Maryland Department Collection and State Library Resources

Baltimore Neighborhoods Research Guide

Baltimore map 1873

Defining a Neighborhood

We usually think the boundaries of our neighborhood enclose the few square blocks surrounding our home, church, school, business, park or playground. However, agencies collect, study, and disseminate Baltimore City data define neighborhoods quite differently. Geographic and social criteria provide useful information for understanding neighborhood dynamics of small areas of the city.

Using Demographics

Baltimore Neighborhood Profiles: One commonly-used method for understanding a neighborhood is to review the characteristics of the people who live there, such as age, race, gender, and other social and economic factors, and then create a demographic profile of the area. Data from the 2010 Census are now available from the Baltimore City Planning Department.

Census tracts: The United States Census Bureau uses semi-permanent boundaries to maintain accurate statistics. Census tracts may not fit neatly into your neighborhood's boundaries. The Baltimore City Planning Department has an interactive map of neighborhood statistical areas with census tracts. Use the  American Factfinder from the U.S. Census Bureau or the Maryland State Data Center website to find information on the one or more census tracts that may comprise your neighborhood.

Community Statistical Areas (CSAs): Most neighborhoods in Baltimore City have different borders than those established in census tracts.  So, clusters of neighborhoods were combined along census tract boundaries, forming 55 CSAs. The Baltimore Neighborhood Indicators Alliance's Vital Signs report provides detailed demographic profiles of each CSA in Baltimore City.

Regional Planning Districts (RPDs): First developed in the 1970s, RPDs follow census geography boundaries and contain one or more census tracts. They are larger than most neighborhoods, but provide more to analyze. Find data covering RPD demographics, transportation, and environmental issues at the Regional Information Center, a library operated in partnership between the Baltimore Metropolitan Council and the Enoch Pratt Free Library.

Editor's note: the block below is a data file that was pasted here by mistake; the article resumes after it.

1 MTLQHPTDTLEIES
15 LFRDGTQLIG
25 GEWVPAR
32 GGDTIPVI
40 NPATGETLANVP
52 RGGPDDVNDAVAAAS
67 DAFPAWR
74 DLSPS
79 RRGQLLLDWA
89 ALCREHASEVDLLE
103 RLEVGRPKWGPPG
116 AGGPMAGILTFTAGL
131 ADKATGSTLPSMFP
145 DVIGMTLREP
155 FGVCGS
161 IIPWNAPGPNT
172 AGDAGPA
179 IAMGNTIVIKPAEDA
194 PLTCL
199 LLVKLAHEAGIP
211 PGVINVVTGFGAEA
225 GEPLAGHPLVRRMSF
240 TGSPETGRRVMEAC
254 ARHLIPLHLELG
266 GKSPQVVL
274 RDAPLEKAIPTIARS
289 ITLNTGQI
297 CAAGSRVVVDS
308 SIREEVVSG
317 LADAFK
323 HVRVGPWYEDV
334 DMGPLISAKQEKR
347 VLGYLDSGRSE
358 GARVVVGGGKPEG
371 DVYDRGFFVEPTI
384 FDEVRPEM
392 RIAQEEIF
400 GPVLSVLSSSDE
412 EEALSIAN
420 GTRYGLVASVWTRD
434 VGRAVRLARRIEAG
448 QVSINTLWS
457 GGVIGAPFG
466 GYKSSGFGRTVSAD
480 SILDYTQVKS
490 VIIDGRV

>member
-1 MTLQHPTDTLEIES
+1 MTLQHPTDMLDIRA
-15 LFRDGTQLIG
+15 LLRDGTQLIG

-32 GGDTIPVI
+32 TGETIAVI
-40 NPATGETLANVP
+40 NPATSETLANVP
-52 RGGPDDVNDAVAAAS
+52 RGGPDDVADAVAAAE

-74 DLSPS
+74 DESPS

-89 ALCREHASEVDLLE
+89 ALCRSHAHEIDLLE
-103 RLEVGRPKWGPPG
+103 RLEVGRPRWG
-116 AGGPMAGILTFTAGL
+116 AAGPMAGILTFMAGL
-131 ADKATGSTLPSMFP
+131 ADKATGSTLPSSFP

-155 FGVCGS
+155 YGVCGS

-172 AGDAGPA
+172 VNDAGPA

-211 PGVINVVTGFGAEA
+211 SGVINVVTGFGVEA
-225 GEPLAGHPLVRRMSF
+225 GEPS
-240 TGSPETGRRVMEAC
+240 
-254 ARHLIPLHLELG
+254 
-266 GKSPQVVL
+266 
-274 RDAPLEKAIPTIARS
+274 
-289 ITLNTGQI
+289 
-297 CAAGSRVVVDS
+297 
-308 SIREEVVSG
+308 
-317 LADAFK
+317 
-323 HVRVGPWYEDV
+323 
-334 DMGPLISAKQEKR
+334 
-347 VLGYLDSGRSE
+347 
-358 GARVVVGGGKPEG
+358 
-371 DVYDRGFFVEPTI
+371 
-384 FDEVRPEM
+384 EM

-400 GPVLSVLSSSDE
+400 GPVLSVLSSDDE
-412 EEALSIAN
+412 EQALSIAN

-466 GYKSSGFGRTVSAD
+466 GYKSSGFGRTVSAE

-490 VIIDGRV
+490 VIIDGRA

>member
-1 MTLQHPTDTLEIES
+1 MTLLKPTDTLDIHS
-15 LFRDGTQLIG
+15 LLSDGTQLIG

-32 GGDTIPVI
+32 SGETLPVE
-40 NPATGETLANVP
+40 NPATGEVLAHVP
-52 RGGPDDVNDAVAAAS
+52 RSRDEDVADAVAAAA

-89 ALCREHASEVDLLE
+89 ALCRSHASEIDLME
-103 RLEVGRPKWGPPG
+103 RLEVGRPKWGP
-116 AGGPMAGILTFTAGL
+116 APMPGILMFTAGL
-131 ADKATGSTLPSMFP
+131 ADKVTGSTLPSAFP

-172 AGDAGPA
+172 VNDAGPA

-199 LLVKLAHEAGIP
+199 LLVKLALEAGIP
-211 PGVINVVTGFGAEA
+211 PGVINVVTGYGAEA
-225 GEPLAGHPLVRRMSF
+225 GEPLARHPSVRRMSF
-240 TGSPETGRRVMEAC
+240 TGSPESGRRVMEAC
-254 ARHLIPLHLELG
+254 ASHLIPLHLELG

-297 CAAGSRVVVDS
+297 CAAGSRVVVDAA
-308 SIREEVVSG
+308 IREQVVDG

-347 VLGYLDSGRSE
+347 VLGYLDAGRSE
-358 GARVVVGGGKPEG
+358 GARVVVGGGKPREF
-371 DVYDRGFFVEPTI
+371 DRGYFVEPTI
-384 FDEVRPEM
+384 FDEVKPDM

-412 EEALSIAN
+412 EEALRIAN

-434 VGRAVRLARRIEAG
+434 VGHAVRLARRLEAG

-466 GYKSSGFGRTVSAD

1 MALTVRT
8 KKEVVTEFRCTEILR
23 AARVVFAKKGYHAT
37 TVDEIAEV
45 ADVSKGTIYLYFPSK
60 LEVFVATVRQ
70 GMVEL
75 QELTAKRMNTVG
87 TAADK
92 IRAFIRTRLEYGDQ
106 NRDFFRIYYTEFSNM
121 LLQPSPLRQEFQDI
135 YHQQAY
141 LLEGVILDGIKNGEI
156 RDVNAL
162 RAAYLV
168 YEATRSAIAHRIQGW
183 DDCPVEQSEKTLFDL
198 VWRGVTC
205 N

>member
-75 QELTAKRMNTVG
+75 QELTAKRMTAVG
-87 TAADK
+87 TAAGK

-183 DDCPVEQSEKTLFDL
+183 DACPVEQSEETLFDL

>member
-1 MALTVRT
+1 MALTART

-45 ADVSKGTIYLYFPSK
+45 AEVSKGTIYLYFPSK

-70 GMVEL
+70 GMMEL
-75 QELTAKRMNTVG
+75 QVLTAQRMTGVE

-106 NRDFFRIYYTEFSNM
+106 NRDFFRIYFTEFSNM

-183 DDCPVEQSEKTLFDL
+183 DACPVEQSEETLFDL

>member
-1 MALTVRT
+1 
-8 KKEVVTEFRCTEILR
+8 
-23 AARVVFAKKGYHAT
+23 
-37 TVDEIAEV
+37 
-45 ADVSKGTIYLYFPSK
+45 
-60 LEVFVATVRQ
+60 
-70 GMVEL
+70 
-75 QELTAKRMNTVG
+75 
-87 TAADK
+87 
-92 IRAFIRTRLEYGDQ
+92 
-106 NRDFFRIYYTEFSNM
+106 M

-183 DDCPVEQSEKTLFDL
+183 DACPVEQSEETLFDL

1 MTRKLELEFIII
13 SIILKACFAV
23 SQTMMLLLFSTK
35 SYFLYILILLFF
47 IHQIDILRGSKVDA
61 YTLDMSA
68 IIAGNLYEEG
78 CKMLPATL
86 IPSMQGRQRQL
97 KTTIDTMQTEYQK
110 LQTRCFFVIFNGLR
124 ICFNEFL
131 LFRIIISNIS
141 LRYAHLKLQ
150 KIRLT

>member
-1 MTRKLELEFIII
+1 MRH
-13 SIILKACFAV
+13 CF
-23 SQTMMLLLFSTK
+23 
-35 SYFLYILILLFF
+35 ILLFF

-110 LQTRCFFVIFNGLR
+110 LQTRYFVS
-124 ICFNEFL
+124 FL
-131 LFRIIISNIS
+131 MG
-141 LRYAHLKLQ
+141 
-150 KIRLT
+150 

Zip Codes: The U.S. Census also makes demographic data available by zip code at their American FactFinder page.

Using Numerical Statistics

Crime Statistics

  • SpotCrime: provides a crime map of Baltimore City and daily statistics by street.
     
  • Baltimore Homicides: an interactive map provided by the Baltimore Sun, that is searchable geographically by police district and zip code.

Health Statistics

Economic Statistics

  • Live Baltimore: provides home sales statistics about Baltimore City neighborhoods and information about new neighborhood developments.
     
  • Vital Signs: BNIA's report for home sales data, neighborhood affordability information, and statistics concerning vacant/abandoned properties and reinvestment activity.
     
  • Economic characteristics are available at American FactFinder: Find information by zip code or census tract, concerning housing, income, and poverty status.

Plans for the Future

  • Neighborhood Plans: Master Plans and Urban Renewal Plans for the futures of many Baltimore neighborhoods, prepared by the Baltimore City Planning Department.

Using Maps

Discovering the History of a Neighborhood

The Pratt Library's Maryland Department is a great place to visit for neighborhood history research.

  • Neighborhood History Books
    To find published Baltimore neighborhood histories, search for the name of your neighborhood in the Pratt Library catalog.
     
  • Vertical Files
    File folders containing news clippings, pamphlets, brochures, etc. full of interesting information about city neighborhoods.
     
  • Historic MapsSanborn Map 1879/80
    • Sanborn Fire Insurance Maps: show the locations and construction information of all buildings and houses on each street in Baltimore City between 1890 and 1984.
       
    • Sachse Map of Baltimore City: a detailed map that provides a unique portrait of Baltimore City, its businesses, houses, institutions, and landscapes, as they appeared in 1869.
       
    • Aerial Photographic Map of Baltimore and Metropolitan District of Baltimore County: photographed by the Chesapeake Aircraft Company between October, 1926, and February, 1927. Also available in hard copy in the Maryland Department.
       
    • Baltimore City Census District Maps: show changes in census districts over time. Available in hard copy in the Maryland Department.
       
  • Photographs
    Many of the mounted black & white photographs (mainly dating from the 1930s to the 1950s) in the Maryland Department collection show Baltimore streets, street corners, and notable buildings. They are often used for neighborhood history research.

Who Can I Contact for Assistance with a Neighborhood-Related Issue?

Getting Involved in my Neighborhood

Ask Us

If you would like to know more, email us through our Ask-A-Librarian service or contact us at:

Maryland Department
Enoch Pratt Free Library
Central Library, State Library Resource Center
400 Cathedral Street
Baltimore, MD 21201
(410) 396-5468